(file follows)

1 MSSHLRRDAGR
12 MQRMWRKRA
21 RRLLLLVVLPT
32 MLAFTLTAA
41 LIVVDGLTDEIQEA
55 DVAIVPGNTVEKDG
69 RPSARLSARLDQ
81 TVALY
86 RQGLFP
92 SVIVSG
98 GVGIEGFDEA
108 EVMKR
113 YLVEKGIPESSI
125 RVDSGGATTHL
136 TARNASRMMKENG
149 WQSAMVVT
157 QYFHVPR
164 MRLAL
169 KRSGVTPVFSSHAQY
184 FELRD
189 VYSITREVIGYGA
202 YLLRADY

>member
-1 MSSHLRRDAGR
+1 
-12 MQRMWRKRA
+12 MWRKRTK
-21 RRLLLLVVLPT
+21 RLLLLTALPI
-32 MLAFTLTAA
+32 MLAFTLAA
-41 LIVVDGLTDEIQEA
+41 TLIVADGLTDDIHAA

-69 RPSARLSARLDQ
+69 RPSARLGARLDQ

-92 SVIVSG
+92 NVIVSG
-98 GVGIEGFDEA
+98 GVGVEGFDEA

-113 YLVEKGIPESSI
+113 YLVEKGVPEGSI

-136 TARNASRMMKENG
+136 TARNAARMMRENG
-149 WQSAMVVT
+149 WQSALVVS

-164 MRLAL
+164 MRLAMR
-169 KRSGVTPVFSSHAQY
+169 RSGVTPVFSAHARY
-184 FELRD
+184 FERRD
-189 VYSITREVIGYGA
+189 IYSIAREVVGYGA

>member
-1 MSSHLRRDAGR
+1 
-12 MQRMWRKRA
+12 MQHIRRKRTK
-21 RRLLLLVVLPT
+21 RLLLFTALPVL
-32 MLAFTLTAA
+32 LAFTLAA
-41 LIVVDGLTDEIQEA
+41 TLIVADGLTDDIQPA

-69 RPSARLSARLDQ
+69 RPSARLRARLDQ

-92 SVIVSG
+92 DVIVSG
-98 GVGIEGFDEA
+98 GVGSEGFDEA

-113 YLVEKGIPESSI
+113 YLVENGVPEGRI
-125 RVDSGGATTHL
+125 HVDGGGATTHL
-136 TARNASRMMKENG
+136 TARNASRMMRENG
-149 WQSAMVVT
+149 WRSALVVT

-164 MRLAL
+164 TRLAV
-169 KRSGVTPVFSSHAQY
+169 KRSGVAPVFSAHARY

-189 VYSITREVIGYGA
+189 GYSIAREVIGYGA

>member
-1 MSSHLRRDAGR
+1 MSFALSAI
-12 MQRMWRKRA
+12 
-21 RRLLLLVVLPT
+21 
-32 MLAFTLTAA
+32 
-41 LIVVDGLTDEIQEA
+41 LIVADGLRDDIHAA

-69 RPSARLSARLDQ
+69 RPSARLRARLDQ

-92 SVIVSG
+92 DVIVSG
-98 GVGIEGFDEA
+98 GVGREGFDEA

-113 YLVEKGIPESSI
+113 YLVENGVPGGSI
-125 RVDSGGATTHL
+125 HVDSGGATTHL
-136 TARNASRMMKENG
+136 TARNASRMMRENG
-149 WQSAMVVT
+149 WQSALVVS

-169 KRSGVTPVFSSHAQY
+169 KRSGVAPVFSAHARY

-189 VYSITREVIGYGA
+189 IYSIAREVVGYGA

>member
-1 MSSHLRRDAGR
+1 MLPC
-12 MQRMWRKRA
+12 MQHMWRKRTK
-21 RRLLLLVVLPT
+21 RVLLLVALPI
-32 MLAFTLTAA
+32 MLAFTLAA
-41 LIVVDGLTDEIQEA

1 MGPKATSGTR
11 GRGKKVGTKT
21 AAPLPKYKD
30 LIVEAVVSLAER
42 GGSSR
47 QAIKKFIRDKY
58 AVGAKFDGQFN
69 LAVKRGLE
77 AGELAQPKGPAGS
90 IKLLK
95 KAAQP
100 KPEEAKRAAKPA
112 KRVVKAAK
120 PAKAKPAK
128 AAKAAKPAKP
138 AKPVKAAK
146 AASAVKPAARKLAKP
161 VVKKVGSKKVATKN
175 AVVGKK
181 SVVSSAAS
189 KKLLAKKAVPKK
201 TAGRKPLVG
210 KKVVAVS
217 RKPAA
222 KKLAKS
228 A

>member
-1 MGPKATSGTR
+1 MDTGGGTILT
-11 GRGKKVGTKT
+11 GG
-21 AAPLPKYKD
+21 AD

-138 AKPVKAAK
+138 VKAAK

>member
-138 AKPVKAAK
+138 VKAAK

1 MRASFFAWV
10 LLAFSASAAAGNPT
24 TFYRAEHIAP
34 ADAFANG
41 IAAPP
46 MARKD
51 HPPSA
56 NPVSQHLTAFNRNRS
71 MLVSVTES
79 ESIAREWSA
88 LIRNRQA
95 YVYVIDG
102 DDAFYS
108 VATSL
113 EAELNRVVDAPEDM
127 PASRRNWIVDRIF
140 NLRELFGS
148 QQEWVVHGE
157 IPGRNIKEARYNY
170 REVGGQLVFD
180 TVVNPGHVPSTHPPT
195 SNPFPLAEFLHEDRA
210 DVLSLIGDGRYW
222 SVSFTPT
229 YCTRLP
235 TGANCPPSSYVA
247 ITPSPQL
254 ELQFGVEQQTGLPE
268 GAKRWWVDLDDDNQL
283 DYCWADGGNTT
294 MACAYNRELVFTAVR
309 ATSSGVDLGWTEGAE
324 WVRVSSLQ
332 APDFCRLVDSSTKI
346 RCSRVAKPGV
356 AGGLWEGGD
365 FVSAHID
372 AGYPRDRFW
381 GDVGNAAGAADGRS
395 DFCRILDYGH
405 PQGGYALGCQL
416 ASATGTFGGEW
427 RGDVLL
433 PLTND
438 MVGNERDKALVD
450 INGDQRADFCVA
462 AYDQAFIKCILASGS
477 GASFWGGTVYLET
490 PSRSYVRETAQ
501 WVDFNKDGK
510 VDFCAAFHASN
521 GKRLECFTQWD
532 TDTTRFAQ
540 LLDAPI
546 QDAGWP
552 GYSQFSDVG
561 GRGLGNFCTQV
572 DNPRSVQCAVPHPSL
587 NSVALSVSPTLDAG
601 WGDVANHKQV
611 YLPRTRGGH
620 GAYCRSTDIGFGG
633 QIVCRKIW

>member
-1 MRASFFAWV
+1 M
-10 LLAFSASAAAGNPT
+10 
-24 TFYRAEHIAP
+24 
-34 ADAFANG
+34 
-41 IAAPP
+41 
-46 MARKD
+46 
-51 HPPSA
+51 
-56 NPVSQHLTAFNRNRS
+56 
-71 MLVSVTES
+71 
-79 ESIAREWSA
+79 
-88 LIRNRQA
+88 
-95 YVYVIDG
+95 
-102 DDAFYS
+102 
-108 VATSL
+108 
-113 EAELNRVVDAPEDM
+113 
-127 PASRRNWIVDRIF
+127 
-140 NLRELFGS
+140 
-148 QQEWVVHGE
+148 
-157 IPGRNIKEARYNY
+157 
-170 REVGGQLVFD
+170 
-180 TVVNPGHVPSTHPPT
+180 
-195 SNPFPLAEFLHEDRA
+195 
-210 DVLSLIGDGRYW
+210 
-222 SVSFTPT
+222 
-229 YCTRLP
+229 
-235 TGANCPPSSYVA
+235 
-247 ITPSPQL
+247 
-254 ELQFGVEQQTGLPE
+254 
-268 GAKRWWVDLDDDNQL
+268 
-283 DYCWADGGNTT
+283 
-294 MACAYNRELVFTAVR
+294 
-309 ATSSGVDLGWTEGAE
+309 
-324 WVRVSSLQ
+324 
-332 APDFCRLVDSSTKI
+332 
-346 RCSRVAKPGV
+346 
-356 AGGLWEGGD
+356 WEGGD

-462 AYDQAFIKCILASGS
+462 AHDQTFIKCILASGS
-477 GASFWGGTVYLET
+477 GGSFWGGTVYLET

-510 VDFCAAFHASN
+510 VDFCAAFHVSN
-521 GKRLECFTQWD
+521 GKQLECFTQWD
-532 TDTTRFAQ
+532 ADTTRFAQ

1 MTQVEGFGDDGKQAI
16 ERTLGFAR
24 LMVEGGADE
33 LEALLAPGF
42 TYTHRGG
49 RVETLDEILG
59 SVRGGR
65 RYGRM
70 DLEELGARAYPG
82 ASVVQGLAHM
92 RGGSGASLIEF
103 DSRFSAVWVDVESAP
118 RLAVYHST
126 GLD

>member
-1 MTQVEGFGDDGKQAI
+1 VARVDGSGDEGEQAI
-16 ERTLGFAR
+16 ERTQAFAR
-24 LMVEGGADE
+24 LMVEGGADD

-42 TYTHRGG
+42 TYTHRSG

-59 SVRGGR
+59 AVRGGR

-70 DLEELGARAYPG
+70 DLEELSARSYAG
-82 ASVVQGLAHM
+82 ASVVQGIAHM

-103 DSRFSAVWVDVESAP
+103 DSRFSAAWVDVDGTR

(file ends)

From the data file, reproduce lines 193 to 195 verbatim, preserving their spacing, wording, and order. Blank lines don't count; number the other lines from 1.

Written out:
309 ATSSGVDLGWTEGAE
324 WVRVSSLQ
332 APDFCRLVDSSTKI